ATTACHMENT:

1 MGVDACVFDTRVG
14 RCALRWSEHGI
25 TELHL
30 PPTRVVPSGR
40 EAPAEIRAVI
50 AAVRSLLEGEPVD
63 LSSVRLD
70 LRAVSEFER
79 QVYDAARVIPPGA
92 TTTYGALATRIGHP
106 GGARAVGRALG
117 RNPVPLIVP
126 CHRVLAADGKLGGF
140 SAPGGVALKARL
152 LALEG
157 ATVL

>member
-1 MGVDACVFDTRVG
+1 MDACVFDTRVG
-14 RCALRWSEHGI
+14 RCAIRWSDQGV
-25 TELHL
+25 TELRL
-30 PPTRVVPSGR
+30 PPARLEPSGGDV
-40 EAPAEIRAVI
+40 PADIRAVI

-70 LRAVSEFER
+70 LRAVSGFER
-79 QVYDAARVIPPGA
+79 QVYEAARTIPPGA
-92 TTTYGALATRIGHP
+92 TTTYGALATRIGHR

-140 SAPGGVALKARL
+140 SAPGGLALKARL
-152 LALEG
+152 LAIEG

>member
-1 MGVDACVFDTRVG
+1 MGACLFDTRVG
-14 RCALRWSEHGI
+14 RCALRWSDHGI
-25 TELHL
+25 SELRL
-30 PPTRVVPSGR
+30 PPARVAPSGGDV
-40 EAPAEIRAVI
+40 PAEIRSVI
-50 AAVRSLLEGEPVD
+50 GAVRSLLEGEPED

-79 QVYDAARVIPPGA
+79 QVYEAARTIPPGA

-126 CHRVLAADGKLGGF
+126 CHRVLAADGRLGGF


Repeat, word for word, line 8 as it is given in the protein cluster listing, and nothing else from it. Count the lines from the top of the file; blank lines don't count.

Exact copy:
70 LRAVSEFER